• Edito Vallier x Auberge Willow Inn

Look closer at fashion

Who is your all-time style icon? 

My all-time style icon Nigel Cabourn. I've been following him and his story for a long time, and he always looks good. And most importantly, he does what he wants. His style is different from everything else. I like the old school military vibe, and the idea of repurposing different styles from the past. 

Describe your style. 

I'm classic, and I like quality pieces that I only have to buy once. I like to research the things I buy and make sure they’re made of good materials. I wear the stuff I own until it disintegrates. I love French brands, Japanese brands, English brands, Italian brands, and Canadian brands too. There are so many great Canadian brands.

What’s your Vallier must-have piece?

The Vallier weekender bag is probably the best bag on the market, and it’s especially great for me because I travel a lot. I also love a roll top bag—it’s a really great feature.

  • Auberge Willow Inn
  • Auberge Willow Inn

Look closer at the person

Who is your biggest influence as a chef?

I'm very influenced by a lot of my peers, you know, the people that are in the same industry as me. But as far as cooking goes, I’ve also been super influenced by my grandparents and my mom. They’ve always had such a beautiful vision for food. I'm lucky to come from two different backgrounds: one side of my family cooked Arabic food, and the other cooked Italian food.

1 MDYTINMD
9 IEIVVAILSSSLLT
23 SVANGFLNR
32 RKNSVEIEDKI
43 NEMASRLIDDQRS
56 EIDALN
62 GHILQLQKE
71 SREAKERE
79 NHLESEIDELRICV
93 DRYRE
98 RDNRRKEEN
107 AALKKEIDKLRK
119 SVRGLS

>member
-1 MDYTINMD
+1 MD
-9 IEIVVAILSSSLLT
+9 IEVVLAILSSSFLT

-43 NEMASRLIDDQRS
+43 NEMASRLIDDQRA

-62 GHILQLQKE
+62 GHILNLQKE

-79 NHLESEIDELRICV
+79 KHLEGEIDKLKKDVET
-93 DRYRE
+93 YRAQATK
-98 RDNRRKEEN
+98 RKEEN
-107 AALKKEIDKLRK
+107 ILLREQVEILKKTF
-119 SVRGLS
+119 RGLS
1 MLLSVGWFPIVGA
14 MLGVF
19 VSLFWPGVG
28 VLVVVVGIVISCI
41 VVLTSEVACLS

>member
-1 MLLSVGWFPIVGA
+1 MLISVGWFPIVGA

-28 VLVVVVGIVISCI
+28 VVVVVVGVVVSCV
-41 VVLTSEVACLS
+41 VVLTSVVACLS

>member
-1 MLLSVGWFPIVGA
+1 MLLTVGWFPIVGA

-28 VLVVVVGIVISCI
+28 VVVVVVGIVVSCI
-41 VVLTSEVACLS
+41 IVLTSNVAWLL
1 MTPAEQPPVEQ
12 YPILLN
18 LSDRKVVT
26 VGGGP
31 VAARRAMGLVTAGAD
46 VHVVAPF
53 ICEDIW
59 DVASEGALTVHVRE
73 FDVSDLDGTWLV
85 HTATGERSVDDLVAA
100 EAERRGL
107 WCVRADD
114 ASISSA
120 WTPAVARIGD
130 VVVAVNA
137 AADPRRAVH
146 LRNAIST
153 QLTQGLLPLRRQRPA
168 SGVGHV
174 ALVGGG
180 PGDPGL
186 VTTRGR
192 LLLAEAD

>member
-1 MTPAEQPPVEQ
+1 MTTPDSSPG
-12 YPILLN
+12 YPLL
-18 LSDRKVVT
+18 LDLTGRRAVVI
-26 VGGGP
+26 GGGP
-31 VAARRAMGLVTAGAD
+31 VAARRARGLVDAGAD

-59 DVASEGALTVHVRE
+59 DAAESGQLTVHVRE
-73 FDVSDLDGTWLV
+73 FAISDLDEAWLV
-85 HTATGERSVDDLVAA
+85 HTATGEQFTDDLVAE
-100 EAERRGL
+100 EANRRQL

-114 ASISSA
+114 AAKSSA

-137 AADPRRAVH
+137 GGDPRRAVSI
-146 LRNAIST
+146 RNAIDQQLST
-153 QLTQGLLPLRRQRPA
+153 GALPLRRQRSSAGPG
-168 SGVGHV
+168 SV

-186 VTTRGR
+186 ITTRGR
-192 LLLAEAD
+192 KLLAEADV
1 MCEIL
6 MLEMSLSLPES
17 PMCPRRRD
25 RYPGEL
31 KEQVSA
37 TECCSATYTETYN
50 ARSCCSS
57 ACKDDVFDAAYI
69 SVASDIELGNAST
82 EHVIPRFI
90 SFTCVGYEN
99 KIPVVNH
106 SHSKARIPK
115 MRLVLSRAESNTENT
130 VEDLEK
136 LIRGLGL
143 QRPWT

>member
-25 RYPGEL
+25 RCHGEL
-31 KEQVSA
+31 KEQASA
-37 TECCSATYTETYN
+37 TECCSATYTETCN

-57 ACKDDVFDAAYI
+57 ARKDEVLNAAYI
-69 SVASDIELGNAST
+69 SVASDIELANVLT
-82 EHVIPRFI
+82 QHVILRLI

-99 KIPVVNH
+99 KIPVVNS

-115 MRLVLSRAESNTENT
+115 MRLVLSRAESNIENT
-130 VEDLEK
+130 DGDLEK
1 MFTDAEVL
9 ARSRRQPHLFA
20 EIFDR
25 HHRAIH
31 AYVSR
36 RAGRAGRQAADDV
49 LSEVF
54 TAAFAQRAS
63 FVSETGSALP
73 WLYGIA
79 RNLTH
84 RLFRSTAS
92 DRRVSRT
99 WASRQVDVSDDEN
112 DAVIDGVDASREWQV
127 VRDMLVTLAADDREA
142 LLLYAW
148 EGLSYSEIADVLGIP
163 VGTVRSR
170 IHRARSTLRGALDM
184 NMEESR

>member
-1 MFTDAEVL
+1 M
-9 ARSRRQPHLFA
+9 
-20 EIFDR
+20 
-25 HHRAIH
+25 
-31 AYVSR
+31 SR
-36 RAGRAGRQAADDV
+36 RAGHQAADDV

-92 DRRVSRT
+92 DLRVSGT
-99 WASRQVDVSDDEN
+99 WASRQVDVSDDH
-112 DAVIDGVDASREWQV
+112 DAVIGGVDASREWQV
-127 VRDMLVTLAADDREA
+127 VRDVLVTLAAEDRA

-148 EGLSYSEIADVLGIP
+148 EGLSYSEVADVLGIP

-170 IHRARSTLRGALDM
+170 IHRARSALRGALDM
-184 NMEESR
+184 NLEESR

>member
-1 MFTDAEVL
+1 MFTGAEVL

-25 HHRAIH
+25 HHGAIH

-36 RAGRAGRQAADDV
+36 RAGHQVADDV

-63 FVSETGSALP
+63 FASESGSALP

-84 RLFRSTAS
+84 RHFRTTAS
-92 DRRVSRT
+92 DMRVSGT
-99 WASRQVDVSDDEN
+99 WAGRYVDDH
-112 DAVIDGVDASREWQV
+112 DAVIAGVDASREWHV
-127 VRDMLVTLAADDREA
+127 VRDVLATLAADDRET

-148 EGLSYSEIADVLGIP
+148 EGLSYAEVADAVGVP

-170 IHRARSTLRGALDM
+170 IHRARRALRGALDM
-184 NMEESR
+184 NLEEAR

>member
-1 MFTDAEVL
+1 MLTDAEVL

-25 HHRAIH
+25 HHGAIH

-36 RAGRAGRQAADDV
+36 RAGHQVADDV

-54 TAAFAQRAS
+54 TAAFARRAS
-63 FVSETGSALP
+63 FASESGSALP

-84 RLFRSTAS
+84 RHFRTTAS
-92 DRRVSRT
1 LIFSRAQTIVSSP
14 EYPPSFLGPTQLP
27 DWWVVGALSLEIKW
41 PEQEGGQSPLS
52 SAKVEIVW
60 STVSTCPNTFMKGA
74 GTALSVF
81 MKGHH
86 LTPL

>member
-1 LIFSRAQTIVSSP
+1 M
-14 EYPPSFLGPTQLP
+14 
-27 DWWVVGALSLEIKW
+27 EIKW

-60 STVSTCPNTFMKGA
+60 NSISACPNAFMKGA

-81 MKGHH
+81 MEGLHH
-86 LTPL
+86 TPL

What’s your goal in life?

I don’t really ask myself that question, because I think I’ve already surpassed everything I was ever supposed to do. I'm happy with myself and everything that's happening right now. And, honestly, I’ve probably never really asked myself that question. I think [the answer] changes almost every 10 years. But for now, I’m 36, I’ve got a kid and another on the way, the Auberge is just getting started, my cookbook is coming out, and a few TV things are coming up. It's super busy - I'm just happy.

Where do you see yourself in five years?

Five years is not a long time, so I really want to focus on enjoying being here right now. I just want to try to be a better version of myself every year. I want to make a difference and inspire a lot more kids coming out of cooking school. Helping these kids to learn more about cooking is what brings me the most joy.

It's only been three months since we started at the Auberge, and there's still a lot of work I want to put into this place. But I definitely know that we're on the right path. There's so many things I want to do, and it's hard to want to do them all in the same year. We’re still in a pandemic, so we're mostly operating outdoors. I truly can't wait to see what this place looks like in five years. I'm really really excited for that.

  • Auberge Willow Inn x Vallier
  • Auberge Willow Inn x Vallier
  • Auberge Willow Inn x Vallier